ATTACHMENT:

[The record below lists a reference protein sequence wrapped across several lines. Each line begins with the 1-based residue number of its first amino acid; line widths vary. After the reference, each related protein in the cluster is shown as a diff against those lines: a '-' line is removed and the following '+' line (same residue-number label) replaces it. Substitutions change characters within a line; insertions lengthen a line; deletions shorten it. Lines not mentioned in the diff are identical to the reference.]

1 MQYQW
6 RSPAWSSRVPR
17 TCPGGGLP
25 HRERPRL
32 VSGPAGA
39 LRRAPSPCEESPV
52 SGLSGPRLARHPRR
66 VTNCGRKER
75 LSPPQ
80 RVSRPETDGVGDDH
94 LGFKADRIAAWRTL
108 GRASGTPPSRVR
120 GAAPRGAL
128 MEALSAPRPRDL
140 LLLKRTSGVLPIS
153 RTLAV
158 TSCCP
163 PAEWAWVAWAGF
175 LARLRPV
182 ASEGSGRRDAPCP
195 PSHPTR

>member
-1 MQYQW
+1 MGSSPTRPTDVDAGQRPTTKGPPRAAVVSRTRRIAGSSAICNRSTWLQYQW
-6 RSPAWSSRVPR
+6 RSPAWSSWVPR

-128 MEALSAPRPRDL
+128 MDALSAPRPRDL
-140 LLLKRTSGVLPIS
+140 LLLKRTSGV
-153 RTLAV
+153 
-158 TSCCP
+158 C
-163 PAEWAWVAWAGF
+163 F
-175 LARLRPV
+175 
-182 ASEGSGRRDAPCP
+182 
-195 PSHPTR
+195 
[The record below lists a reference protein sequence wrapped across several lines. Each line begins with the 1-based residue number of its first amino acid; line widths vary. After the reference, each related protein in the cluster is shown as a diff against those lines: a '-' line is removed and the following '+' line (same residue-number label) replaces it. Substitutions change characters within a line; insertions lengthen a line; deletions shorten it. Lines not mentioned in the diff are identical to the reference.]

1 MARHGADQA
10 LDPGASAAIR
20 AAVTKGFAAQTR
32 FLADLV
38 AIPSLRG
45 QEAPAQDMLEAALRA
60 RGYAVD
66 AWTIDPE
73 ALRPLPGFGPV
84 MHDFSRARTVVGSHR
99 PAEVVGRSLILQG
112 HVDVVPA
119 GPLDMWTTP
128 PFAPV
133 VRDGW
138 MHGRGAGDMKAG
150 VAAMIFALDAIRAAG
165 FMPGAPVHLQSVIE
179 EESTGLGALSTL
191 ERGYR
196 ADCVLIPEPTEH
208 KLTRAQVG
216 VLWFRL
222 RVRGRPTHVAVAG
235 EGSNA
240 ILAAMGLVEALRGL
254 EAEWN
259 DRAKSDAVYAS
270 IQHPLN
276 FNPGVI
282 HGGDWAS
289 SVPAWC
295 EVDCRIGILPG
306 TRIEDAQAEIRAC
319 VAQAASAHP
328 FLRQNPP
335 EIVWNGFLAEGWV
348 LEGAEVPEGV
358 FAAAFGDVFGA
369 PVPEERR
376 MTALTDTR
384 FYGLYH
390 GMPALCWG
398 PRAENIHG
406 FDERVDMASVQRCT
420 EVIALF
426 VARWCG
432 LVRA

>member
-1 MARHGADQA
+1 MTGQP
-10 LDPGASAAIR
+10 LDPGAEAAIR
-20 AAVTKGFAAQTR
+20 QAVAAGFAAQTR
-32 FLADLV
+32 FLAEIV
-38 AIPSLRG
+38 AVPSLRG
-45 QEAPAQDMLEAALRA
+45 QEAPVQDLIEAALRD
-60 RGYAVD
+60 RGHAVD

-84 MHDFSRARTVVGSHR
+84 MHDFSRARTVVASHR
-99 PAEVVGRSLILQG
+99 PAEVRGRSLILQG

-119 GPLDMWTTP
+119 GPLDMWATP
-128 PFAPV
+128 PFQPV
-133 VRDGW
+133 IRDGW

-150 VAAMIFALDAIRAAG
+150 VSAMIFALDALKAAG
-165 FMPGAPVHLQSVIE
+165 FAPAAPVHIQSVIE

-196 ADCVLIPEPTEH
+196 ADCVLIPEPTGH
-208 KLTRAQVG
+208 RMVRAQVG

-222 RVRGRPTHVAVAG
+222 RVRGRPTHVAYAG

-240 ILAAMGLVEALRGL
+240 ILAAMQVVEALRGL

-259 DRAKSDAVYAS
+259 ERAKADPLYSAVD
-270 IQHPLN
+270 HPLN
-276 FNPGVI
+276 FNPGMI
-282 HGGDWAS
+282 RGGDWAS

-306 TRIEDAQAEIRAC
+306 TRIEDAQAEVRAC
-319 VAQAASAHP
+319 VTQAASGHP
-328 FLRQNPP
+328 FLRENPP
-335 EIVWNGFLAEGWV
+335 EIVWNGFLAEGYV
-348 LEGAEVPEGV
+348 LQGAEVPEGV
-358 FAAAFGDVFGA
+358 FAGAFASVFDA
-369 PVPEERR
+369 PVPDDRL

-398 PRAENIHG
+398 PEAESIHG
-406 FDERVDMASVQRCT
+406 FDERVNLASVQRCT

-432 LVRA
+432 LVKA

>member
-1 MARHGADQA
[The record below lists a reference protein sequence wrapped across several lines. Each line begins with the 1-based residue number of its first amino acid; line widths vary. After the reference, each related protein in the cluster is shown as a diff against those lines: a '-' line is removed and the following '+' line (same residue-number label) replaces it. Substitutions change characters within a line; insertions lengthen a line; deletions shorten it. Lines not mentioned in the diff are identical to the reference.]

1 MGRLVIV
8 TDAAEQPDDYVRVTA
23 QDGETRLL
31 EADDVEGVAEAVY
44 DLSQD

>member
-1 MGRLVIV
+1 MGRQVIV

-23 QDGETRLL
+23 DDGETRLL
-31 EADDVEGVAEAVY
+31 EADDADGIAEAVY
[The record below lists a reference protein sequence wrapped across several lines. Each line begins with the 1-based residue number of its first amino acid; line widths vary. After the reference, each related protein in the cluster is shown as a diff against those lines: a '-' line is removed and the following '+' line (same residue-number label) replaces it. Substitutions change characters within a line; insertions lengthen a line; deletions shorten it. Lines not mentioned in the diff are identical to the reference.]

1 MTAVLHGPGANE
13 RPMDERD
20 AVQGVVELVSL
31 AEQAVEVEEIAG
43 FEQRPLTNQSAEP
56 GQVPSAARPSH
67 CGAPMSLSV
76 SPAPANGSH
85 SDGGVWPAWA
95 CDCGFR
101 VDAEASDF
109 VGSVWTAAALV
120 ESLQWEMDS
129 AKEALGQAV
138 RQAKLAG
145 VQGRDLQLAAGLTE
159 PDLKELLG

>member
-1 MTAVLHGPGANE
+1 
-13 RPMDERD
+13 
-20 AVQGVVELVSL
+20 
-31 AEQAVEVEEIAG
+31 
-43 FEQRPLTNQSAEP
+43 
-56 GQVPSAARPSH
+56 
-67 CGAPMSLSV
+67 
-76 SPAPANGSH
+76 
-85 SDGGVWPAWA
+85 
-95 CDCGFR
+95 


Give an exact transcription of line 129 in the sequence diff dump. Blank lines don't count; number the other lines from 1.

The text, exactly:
+240 ILAAMQVVEALRGL